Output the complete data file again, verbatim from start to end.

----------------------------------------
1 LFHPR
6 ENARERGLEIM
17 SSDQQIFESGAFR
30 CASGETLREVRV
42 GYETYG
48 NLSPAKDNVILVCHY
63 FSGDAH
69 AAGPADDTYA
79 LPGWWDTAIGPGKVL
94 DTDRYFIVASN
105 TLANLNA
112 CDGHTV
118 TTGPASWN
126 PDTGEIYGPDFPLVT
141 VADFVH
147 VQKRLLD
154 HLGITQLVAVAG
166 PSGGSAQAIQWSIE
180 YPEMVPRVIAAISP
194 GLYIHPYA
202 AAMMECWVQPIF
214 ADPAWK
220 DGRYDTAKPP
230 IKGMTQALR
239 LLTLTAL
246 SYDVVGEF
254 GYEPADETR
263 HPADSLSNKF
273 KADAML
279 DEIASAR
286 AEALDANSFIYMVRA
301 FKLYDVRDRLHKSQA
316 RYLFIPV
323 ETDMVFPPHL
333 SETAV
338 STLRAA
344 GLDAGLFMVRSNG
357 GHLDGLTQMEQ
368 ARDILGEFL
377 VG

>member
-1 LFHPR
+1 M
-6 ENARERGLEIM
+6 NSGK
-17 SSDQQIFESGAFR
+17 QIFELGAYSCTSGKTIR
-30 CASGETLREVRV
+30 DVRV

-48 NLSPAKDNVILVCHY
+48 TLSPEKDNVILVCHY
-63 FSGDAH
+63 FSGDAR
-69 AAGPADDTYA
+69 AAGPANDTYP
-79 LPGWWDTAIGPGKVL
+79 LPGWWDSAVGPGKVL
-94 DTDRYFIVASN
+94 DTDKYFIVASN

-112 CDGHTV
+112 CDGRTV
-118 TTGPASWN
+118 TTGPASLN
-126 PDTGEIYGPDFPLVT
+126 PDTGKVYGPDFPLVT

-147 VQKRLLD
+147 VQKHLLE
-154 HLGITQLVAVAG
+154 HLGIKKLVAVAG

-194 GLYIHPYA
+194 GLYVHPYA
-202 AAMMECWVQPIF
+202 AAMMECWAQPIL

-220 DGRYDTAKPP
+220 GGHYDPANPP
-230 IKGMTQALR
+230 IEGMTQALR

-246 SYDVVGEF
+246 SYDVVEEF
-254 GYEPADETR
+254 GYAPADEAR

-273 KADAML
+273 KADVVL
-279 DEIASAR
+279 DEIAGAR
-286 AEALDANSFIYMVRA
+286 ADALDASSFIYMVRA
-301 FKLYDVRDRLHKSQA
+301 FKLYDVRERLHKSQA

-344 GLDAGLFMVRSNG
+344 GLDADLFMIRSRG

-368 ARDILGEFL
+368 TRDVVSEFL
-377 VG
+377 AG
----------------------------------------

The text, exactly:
1 LFHPR
6 ENARERGLEIM
17 SSDQQIFESGAFR
30 CASGETLREVRV
42 GYETYG
48 NLSPAKDNVILVCHY
63 FSGDAH
69 AAGPADDTYA
79 LPGWWDTAIGPGKVL
94 DTDRYFIVASN
105 TLANLNA
112 CDGHTV
118 TTGPASWN
126 PDTGEIYGPDFPLVT
141 VADFVH
147 VQKRLLD
154 HLGITQLVAVAG
166 PSGGSAQAIQWSIE
180 YPEMVPRVIAAISP
194 GLYIHPYA
202 AAMMECWVQPIF
214 ADPAWK
220 DGRYDTAKPP
230 IKGMTQALR
239 LLTLTAL
246 SYDVVGEF
254 GYEPADETR
263 HPADSLSNKF
273 KADAML
279 DEIASAR
286 AEALDANSFIYMVRA
301 FKLYDVRDRLHKSQA
316 RYLFIPV
323 ETDMVFPPHL
333 SETAV
338 STLRAA
344 GLDAGLFMVRSNG
357 GHLDGLTQMEQ
368 ARDILGEFL
377 VG

>member
-1 LFHPR
+1 M
-6 ENARERGLEIM
+6 NSGK
-17 SSDQQIFESGAFR
+17 QIFELGAYSCTSGKTIR
-30 CASGETLREVRV
+30 DVRV

-48 NLSPAKDNVILVCHY
+48 TLSPEKDNVILVCHY
-63 FSGDAH
+63 FSGDAR
-69 AAGPADDTYA
+69 AAGPANDTYP
-79 LPGWWDTAIGPGKVL
+79 LPGWWDSAVGPGKVL
-94 DTDRYFIVASN
+94 DTDKYFIVASN

-112 CDGHTV
+112 CDGRTV
-118 TTGPASWN
+118 TTGPASLN
-126 PDTGEIYGPDFPLVT
+126 PDTGKVYGPDFPLVT

-147 VQKRLLD
+147 VQKHLLE
-154 HLGITQLVAVAG
+154 HLGIKKLVAVAG

-194 GLYIHPYA
+194 GLYVHPYA
-202 AAMMECWVQPIF
+202 AAMMECWAQPIL

-220 DGRYDTAKPP
+220 GGHYDPANPP
-230 IKGMTQALR
+230 IEGMTQALR

-246 SYDVVGEF
+246 SYDVVEEF
-254 GYEPADETR
+254 GYAPADEAR

-273 KADAML
+273 KADVVL
-279 DEIASAR
+279 DEIAGAR
-286 AEALDANSFIYMVRA
+286 ADALDASSFIYMVRA
-301 FKLYDVRDRLHKSQA
+301 FKLYDVRERLHKSQA

-344 GLDAGLFMVRSNG
+344 GLDADLFMIRSRG

-368 ARDILGEFL
+368 TRDVVSEFL
-377 VG
+377 AG